It's never appropriate in pregnancy, says our editor in chief.
Dr Lockwood, editor in chief, is Senior Vice President, USF Health, and Dean, Morsani College of Medicine, University of South Florida, Tampa. He can be reached at DrLockwood@ubm.com.
In a time marked by a conservative lurch of the American electorate, and mounting state and federal legislative efforts to restrict access to family planning, voting, and union collective bargaining, there has been a paradoxical nationwide loosening of laws proscribing marijuana use. Twenty-eight states and the District of Columbia have now decriminalized personal marijuana possession. Moreover, the percent of US adults who perceive great risk from marijuana usage has declined from 51.7% in 2003 to 33.3% in 2014.1 Interestingly, Americans have not only become increasingly inured to potential risks, they have also enthusiastically embraced putative “medical” uses of cannabis.
Indeed, without substantive scientific evidence for their action, 29 states and the District of Columbia have now legalized medical marijuana.2 My own state of Florida-which voted for Donald Trump, returned a large GOP majority to the state legislature, and has a Republican Governor-enthusiastically passed a medical marijuana referendum this past November (6.5 million votes in favor vs 4.6 million against). Ironically, the biggest supporters of the pro-cannabis referendum were reliably conservative farmers, tobacco interests, and land developers, all of whom stood to gain financially from the plant’s cultivation. While aging hippies and libertarians may be heartened by this trend, obstetricians should be concerned.
There is de minimus evidence supporting the pharmacological value of cannabis. Whiting and associates recently conducted a systematic review and meta-analysis of studies examining the risks and benefits of cannabinoid therapies.3 Of 79 trials identified, only 4 were judged to be at low risk of bias. Compared with placebo, marijuana resulted in a greater complete nausea and vomiting response among those undergoing chemotherapy with an odds ratio (OR) of 3.82 (95% CI: 1.55–9.42; 3 trials). Among chronic pain patients, the average number of patients reporting a ≥ 30% reduction in pain was slightly greater with cannabinoids than with placebo (OR, 1.41; 95% CI: 0.99–2.00; 8 trials). However, common side effects included dizziness, dry mouth, fatigue, somnolence, euphoria, disorientation, drowsiness, confusion, loss of balance, hallucination and, interestingly enough, nausea and vomiting. Given the excellent new antiemetics on the market and the myriad of analgesics, these “benefits” are hardly notable. Moreover, cannabis did not reduce rates of depression or improve intraocular pressure among glaucoma patients. At best these studies suggest that additional trials may be warranted in highly select populations but they certainly do not support the sale of this drug for any legitimate pharmaceutical purpose.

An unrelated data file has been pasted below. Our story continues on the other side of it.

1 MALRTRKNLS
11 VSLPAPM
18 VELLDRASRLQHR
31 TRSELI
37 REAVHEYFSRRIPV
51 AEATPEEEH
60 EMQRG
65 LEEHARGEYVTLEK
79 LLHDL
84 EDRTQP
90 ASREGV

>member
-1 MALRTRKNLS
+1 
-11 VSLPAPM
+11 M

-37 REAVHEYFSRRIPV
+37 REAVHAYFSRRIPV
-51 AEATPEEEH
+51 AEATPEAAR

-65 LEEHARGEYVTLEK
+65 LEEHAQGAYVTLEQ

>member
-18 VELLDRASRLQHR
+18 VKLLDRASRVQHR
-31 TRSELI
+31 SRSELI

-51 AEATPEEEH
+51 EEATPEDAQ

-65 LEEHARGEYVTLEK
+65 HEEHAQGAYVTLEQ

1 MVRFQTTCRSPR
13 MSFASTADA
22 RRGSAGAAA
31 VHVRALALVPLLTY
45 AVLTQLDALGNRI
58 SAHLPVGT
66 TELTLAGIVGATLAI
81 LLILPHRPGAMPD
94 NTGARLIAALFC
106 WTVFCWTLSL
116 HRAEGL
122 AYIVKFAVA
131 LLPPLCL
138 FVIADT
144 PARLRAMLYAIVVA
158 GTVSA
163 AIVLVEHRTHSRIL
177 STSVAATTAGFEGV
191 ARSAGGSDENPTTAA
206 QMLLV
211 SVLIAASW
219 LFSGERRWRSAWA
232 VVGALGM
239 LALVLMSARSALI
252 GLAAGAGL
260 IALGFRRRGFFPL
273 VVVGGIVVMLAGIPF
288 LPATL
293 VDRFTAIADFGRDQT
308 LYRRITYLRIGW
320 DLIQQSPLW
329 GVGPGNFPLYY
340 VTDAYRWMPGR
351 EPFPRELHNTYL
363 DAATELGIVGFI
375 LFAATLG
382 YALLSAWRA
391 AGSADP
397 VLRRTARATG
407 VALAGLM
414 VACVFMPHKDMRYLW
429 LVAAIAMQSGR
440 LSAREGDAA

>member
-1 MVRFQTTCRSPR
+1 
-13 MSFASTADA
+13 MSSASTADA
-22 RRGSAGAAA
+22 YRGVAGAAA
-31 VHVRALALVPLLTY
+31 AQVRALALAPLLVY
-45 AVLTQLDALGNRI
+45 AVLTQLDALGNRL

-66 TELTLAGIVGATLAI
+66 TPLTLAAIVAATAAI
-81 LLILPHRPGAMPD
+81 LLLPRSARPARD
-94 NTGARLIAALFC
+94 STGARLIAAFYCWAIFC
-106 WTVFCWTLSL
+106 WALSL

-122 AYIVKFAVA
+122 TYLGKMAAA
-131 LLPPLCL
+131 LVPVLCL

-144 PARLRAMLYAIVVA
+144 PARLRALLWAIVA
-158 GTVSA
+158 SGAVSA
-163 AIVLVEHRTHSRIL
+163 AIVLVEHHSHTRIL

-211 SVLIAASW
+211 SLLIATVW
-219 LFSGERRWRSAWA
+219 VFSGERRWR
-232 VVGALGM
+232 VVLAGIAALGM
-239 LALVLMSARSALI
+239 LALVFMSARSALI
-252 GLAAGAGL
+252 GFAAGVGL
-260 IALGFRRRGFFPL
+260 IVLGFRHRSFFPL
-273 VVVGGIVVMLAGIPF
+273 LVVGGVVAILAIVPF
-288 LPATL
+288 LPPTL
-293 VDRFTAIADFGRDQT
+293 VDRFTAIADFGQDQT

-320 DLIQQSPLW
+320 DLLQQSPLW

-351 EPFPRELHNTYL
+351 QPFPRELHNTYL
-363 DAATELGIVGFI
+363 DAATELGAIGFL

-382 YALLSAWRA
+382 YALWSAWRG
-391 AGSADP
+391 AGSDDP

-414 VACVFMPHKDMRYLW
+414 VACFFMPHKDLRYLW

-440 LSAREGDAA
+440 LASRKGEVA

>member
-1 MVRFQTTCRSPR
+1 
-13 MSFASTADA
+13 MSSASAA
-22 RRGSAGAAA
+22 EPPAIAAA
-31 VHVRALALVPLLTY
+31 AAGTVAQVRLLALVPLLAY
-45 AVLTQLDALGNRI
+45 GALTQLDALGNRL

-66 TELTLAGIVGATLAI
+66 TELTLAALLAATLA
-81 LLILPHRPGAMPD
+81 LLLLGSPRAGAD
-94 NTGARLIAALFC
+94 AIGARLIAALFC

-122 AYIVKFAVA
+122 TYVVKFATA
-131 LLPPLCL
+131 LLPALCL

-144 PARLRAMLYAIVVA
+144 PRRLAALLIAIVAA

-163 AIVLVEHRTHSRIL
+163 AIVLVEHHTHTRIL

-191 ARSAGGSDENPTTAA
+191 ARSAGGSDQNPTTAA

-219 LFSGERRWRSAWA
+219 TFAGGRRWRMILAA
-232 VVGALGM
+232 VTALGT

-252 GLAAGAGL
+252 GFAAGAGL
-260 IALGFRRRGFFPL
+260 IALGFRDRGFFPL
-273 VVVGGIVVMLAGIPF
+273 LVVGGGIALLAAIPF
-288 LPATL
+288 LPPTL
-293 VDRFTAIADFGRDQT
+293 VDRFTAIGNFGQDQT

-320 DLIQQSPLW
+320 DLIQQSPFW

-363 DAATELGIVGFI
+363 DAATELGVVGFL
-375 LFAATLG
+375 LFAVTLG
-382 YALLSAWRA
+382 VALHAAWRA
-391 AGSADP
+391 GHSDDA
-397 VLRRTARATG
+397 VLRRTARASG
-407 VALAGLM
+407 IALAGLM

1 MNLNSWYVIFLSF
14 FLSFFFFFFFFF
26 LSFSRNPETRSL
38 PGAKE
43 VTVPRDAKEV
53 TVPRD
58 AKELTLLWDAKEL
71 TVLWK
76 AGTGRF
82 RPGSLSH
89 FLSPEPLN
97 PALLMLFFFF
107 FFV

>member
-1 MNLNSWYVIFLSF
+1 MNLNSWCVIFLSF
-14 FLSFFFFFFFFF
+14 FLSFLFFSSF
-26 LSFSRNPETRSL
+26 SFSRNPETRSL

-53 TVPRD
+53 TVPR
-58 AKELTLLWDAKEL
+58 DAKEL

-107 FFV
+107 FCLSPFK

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“Fake news” is not limited to politics, and it is not surprising that the Internet has attracted advocates of marijuana use in pregnancy4 given its modest antiemetic effects. Of course such “endorsements” are hardly needed; cannabis is the illicit drug most commonly used in pregnancy. Brown and associates, analyzing National Survey on Drug Use and Health data from 2002 through 2014, reported that “past-month” marijuana use increased among pregnant women from 2.4% (95% CI: 1.8%–3.0%) in 2002 to 3.8% (95% CI: 2.9%–5.2%) in 2014.5 Use during the “past year” was 11.6% (95% CI: 9.8%–13.8%) in 2014. Equally concerning, the tetrahydrocannabinol (THC) content of marijuana samples seized by US Drug Enforcement Administration agents has increased from 4% in 1995 to 12% in 2014.6